SYMPTOMS.- These come on, if the dose has been moderately large, in about an hour after the poison is taken; but the time and also the severity of the symptoms vary according to the state of fulness of the stomach at the time, and the digestibility of the vehicle in which it is swallowed. There are faintness, nausea, great pain and burning heat in the stomach, an incessant desire for cold drinks, and violent vomiting of brown matter streaked with blood. By vomiting, much of the poison may be ejected, together with the common contents of the stomach, and a great deal of mucus, which is probably secreted as a defence. The skin is generally cold and clammy, but has sometimes been found very hot. In fatal cases the countenance becomes pale, sunken, and expressive of great torture and anxiety; the pulse grows small, feeble, rapid, and soon imperceptible. The pain spreads over the abdomen, which becomes tense and tender, sometimes swollen, sometimes drawn in at the navel; diarrhoea comes on with severe tenesmus, and sometimes bloody evacuations; there is also strangury, priapism, and congestion of the testicles. Finally, difficulty of breathing supervenes, the conjunctivae become dry, red, swollen and injected, and delirium, stupor, or convulsions precede death, which usually occurs on the third day, unless a large quantity has been taken, when the patient suffers much less, and sinks in about twenty-four hours.

If the patient survive the third day, or has had small doses frequently repeated, he will suffer from Gastritis and Enteritis. Even if he finally recover, he will long experience pain in the abdomen, imperfect digestion, sickness, emaciation, falling off of the hair, and other symptoms of chronic arsenical poisoning.

TREATMENT.- Evacuate the contents of the stomach by an emetic (3j zinci sulph. :- tartar emetic should be avoided), or by tickling the finger of a feather; this is better than the stomach-pump, because Arsenic is heavy and somewhat insoluble, and would not probably be washed up. If, however, vomiting be already severe, fluids (cold, never warm) are only necessary to assist in clearing the stomach; the best being milk, which is bland, and may, as it curdles, partly envelope the poison., Taylor recommends equal parts of oil and lime-water. These may be given both before and after the vomiting has begun. A dos of castor oil, to clear away any of the poison that has left the stomach and entered the bowel may be of service. Linseed tea and other farinaceous decoctions are also useful; thy may be thickened with Magnesia, with which Arsenic forms an insoluble compound. A chief source of danger in arsenical poisoning is the want of any effectual antidote; the Hydrated Peroxide of Iron, which may be produced in a moment by addition of Liq. Ammoniae of Tincture of Iron, has the most repute, but is so little to be depended on that it should be postponed until after the stomach has been cleared as far as possible by vomiting. M. Carl affirms that Hydrated Magnesia, or a mixture of Magnesia and sugar may e relied on is arsenical poisoning. Poultices and fomentations should be applied over the abdomen.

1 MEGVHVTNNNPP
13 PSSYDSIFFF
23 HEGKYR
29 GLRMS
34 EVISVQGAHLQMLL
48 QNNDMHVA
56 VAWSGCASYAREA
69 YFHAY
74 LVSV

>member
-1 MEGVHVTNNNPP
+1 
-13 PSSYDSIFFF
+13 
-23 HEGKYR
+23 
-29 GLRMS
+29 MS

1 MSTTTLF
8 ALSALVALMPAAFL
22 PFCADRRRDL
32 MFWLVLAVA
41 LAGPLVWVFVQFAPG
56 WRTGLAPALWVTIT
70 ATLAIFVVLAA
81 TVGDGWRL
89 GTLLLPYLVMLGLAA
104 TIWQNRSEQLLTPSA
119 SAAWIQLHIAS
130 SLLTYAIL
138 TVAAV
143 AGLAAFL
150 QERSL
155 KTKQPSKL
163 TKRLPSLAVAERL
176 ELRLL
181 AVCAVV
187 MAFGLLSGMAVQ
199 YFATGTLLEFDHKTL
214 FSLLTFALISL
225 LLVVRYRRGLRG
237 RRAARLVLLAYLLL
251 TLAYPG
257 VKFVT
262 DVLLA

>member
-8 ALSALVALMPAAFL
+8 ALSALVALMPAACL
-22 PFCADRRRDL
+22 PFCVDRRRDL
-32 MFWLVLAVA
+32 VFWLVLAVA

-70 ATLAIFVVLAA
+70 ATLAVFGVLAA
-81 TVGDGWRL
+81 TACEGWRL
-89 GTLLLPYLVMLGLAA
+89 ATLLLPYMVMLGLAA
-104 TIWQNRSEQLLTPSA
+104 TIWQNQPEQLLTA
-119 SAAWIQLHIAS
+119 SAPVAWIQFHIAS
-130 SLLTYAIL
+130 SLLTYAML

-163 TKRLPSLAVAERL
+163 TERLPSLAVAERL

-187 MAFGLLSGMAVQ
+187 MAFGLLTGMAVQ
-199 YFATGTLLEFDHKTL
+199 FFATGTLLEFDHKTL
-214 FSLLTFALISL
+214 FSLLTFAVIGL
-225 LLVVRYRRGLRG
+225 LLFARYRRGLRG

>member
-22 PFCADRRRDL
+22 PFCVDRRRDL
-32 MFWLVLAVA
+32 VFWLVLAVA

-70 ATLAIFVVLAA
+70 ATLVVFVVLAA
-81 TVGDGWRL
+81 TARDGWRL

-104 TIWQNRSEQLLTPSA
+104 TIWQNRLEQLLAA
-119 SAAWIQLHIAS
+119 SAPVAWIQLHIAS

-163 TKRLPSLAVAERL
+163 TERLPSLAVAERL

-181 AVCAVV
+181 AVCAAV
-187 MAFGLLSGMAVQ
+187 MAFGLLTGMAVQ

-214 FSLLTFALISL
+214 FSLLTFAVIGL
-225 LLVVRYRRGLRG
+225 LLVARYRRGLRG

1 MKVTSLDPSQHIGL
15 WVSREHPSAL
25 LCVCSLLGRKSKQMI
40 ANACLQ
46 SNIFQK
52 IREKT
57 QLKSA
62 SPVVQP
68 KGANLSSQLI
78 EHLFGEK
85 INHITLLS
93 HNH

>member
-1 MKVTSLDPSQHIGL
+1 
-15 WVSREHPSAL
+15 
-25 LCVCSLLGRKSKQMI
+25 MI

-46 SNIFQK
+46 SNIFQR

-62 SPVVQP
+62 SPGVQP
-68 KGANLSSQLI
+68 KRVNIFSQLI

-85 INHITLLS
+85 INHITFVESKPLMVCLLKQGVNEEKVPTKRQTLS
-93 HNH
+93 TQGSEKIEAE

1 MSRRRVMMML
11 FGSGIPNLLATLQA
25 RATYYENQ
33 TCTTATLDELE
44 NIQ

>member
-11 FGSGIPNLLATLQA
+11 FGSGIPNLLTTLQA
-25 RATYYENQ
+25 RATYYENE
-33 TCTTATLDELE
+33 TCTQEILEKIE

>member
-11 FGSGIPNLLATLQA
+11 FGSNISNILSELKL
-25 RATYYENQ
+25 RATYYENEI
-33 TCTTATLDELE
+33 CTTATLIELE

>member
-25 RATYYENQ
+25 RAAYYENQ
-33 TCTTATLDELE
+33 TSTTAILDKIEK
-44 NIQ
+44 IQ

TESTS FOR ARSENIC.- Place a piece of bright copper foil in a test-tube, cover with pure Hydrochloric Acid, and apply heat. If the foil remain bright, we have evidence that the acid and copper do not contain Arsenic. Add an equal quantity of the suspected fluid, and apply heat again. If arsenic be present in the fluid, the copper will now turn white or grey. On evaporating the moisture from the surface of the copper foil, and slowly heating it in a test-tube, a ring of Arsenic will be deposited to the cooler part of the tube.

If ammonio-nitrate of silver be added to the solution a rich arsenic of silver will be precipitated, changing to greenish brown.